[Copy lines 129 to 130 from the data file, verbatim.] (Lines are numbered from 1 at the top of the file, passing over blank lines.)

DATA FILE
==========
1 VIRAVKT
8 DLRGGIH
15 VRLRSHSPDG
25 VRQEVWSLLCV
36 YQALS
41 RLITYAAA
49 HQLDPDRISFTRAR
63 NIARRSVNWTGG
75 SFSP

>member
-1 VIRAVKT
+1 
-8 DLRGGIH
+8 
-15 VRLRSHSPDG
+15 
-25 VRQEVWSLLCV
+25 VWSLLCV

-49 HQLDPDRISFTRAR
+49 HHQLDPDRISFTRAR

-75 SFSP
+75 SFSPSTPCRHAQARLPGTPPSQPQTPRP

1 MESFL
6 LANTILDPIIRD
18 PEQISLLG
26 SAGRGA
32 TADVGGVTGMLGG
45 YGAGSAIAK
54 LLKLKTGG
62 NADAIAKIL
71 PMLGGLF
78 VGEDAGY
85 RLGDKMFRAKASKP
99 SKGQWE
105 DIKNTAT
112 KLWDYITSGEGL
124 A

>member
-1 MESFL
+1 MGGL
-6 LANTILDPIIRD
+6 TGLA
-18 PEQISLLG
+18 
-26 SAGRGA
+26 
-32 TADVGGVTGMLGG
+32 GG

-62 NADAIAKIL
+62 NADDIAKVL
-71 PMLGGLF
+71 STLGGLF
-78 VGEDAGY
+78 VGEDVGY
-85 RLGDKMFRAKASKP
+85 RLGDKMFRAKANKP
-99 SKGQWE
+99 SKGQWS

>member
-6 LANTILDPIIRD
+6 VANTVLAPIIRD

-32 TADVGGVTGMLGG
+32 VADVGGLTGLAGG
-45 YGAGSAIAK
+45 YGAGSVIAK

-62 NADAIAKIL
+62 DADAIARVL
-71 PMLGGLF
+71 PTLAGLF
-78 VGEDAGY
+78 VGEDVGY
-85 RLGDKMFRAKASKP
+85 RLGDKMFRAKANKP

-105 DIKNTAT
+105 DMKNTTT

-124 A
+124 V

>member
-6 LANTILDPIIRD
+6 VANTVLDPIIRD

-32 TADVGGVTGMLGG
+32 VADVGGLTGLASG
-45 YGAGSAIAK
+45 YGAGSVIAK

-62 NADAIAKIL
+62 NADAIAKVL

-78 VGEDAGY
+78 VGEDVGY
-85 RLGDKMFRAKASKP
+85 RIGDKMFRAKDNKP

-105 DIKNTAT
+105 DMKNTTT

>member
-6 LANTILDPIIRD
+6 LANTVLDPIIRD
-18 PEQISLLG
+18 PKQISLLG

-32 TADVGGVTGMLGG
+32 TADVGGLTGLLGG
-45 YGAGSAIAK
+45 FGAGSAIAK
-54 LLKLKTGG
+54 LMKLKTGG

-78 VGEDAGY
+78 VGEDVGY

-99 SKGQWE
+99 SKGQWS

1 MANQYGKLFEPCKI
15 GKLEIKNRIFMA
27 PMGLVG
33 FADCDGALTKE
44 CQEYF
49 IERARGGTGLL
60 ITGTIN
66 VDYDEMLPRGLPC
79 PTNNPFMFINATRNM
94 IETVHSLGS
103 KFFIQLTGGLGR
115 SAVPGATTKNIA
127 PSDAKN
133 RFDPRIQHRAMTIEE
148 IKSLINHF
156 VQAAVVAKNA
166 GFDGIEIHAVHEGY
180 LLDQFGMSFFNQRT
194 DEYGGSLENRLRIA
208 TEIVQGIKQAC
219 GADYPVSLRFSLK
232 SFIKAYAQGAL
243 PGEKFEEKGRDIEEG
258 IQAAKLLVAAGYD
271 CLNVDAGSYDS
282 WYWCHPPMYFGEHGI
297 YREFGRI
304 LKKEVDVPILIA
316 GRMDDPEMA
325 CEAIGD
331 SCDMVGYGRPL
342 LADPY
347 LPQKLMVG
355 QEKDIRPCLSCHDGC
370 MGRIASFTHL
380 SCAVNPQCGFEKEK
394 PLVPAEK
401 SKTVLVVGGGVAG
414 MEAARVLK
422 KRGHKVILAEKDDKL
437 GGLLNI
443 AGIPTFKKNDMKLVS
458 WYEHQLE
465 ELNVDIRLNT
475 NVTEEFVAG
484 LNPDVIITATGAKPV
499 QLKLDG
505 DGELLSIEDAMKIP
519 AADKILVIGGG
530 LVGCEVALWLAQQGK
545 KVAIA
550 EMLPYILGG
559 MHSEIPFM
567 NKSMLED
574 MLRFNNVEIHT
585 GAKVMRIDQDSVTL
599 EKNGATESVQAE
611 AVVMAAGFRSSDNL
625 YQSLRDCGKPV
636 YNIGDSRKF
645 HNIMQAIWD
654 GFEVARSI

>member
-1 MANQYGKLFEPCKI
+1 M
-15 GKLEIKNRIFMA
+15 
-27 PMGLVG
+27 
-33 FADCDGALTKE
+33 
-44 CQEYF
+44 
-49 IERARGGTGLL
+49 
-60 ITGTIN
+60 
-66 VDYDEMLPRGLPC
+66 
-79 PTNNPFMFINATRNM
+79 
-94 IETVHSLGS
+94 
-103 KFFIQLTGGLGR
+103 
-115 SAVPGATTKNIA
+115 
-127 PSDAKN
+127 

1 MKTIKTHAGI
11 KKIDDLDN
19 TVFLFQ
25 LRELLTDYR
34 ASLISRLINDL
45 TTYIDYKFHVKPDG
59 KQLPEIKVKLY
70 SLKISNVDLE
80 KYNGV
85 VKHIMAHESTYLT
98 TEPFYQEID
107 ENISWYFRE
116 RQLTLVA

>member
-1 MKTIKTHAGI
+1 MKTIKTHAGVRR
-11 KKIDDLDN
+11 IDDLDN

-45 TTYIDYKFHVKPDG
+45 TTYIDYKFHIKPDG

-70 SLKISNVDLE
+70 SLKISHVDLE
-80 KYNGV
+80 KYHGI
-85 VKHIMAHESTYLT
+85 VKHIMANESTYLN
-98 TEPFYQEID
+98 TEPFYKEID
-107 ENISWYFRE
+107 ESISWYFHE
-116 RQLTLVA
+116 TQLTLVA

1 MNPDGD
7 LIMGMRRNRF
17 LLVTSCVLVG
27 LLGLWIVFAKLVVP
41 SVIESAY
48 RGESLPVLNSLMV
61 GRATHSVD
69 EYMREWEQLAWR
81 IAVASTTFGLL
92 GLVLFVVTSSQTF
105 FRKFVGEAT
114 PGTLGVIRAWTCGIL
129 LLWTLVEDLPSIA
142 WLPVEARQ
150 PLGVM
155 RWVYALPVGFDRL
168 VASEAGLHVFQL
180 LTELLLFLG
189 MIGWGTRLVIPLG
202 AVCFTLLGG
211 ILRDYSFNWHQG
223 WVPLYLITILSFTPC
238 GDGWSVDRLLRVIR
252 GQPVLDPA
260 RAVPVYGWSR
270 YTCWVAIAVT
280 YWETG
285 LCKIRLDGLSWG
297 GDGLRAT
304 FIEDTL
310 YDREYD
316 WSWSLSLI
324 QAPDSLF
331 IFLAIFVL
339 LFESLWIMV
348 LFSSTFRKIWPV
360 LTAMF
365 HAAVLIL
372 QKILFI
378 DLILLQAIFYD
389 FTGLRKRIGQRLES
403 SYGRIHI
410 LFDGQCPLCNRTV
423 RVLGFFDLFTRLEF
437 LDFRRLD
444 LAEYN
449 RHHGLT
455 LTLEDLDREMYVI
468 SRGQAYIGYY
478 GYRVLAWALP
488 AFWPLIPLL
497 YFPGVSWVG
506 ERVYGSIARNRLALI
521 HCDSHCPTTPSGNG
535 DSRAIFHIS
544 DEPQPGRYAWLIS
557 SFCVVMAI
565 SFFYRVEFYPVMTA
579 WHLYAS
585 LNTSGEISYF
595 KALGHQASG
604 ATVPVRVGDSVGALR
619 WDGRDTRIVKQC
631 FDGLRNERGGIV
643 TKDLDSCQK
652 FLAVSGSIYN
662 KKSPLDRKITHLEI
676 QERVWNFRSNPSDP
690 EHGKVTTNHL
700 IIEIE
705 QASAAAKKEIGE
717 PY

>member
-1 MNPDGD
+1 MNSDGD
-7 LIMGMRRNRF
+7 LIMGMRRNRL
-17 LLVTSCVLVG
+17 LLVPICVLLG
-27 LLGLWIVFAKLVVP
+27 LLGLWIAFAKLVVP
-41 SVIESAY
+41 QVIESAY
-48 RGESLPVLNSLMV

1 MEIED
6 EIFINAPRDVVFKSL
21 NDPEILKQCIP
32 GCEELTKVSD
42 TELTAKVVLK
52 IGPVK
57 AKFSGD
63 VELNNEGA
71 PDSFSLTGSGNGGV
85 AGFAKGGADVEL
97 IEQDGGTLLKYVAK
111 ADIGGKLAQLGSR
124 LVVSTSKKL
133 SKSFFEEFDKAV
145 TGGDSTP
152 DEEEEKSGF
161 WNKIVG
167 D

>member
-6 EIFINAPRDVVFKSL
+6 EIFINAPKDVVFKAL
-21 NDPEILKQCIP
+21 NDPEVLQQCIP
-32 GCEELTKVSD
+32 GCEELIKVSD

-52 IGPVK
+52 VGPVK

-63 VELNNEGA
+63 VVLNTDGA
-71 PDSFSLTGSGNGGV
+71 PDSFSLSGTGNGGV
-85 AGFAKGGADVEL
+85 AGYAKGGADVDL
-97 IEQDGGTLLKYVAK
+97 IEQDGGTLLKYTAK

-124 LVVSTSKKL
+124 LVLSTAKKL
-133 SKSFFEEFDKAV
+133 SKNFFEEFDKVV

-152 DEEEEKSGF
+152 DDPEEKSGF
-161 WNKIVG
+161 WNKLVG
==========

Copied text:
232 SFIKAYAQGAL
243 PGEKFEEKGRDIEEG